I hear lots of grownups talking seriously about education and what children ought to be taught at certain ages. There's a general philosophy going around that children don't know things until they're told. If you don't fill their tender little heads with the ugliness of history, or the knowledge of how the body works, they just won't know, and they'll remain pure and innocent forever. Notions involving race issues or sexuality or morality won't even cross their minds. They won't deviate from the simple rules you've taught them.
Children know things. No one sat down with me and explained racism before 1985. I knew the standard lesson, which was that, once upon a time, there was segregation, and that Martin Luther King, Jr. had come and that Everything Was Okay Now. I had never even heard the word "sexism." And the connection between race, gender and class was -- well, I had no idea that there was even the possibility of a connection. But I knew. I knew that what Barbie had said about women and names was wrong. I knew that her blanket dismissal of me as "not special" was a terrible thing to say to a child. And I knew that the tale of Alabaster and Ebony was in the worst possible taste. No one had formally taught me that. I had learned it all by myself. Lessons in school about race and class and gender only gave me the ability to articulate what I knew to be right and wrong.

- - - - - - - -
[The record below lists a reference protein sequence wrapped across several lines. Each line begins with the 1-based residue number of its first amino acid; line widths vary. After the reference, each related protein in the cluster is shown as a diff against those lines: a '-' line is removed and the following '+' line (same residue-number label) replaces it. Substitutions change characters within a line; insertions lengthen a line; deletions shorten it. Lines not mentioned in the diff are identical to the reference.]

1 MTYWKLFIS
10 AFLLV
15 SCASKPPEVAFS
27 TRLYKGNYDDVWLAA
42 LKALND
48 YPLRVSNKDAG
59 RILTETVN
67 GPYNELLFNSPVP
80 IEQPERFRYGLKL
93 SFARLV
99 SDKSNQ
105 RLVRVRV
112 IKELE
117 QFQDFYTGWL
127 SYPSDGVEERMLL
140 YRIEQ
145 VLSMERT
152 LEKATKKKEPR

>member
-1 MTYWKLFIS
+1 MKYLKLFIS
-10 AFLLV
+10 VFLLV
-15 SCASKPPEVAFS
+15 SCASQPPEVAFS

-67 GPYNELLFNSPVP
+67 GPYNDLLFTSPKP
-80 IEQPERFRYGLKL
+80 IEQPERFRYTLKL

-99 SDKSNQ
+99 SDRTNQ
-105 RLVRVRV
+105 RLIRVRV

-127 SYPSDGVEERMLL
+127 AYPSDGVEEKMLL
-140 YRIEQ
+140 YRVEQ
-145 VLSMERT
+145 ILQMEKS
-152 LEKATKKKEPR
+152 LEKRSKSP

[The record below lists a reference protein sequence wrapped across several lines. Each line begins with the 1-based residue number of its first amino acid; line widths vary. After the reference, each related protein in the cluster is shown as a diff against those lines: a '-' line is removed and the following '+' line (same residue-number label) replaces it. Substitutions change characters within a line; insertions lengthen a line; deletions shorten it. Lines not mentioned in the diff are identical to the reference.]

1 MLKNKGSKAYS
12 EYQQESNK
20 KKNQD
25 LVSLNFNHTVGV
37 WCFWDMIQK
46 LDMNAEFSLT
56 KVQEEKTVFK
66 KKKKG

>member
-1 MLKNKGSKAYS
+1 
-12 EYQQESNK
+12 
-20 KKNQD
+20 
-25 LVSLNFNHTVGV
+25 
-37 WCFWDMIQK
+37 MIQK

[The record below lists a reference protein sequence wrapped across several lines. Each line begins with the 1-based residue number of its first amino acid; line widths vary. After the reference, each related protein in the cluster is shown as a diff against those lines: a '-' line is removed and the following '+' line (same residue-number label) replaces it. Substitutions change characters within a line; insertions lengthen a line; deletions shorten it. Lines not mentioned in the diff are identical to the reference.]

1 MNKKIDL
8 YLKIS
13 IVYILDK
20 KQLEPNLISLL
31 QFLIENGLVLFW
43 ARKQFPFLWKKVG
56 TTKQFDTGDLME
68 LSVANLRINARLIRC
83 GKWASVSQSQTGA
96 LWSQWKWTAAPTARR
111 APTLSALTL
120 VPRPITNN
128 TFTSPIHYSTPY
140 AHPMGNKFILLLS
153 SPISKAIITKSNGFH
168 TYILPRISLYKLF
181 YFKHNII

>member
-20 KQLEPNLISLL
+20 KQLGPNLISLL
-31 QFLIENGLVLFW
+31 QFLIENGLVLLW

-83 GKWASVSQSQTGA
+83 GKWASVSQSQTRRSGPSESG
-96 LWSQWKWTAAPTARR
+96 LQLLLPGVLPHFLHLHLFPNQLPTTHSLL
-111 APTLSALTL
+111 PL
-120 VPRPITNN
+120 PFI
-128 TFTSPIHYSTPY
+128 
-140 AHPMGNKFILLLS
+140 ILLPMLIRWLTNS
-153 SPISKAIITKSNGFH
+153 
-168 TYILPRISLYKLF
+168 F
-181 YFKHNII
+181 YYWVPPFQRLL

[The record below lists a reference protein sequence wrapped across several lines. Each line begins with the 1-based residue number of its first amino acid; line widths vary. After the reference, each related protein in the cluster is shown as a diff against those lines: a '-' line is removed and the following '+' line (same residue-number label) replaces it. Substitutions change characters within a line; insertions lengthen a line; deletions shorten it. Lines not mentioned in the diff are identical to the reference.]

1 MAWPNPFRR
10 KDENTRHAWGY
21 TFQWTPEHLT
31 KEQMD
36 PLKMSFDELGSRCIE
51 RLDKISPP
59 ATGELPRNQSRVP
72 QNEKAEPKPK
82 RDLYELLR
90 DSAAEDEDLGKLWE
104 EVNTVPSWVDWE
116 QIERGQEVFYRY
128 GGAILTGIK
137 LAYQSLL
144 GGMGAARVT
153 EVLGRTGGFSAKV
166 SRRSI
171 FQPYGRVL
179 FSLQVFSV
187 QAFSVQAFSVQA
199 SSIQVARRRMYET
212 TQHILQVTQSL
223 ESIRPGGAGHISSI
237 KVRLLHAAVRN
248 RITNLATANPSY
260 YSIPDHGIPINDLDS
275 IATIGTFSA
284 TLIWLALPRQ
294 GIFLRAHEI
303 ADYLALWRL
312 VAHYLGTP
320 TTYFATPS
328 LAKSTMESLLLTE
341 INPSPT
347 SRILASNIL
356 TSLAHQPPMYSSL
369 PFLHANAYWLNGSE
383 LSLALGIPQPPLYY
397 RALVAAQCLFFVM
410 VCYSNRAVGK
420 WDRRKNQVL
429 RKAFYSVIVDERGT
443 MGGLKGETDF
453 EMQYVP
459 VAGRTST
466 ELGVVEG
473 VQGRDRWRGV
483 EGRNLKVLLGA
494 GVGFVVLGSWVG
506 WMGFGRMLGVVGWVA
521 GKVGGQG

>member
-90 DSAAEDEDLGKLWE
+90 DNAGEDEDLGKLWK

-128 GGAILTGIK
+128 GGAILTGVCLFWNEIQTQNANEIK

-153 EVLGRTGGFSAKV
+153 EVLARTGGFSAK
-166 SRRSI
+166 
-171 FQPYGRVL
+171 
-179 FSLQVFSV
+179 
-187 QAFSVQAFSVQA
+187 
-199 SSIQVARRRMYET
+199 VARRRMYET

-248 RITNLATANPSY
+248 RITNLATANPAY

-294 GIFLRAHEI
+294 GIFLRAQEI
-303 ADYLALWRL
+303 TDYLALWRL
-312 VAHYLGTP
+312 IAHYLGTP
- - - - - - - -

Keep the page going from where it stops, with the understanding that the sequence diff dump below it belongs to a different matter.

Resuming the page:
I wish people would trust children more. Tell them about the bad things in the world -- it won't surprise them. Children already know what it's like to be marginalized. They know what it feels like to know that one has no voice and that one's opinions are worth less than the opinions of the more powerful. They know the frustration of being silenced in debate because they don't have the words to refine their ideas. Of course they can understand complicated ideas about discrimination. Children are people, just like grownups. They think and feel, and they know things about the world. It's okay to talk to them, and it's okay to listen.
Grownups should listen to children and take them seriously. Because there's nothing worse than knowing that something is wrong and knowing that no one will listen to you if you tell them that it's wrong because you can't articulate it in a properly sophisticated way.
I think I still feel this way a lot of the time, though I'm twenty-eight years old and a graduate student -- by all standards an adult. I don't feel grown up most of the time. I still feel like I'm ten years old, bright and opinionated but almost entirely missing that final layer of sophistication to deal with grownups naturally on their leve. I don't like to use complex, flowery language except for effect. And I think that's why I like to write about children. There is a darkness to them, born of all the things they want to say and know about the world but which they can't express in words that those in power would understand.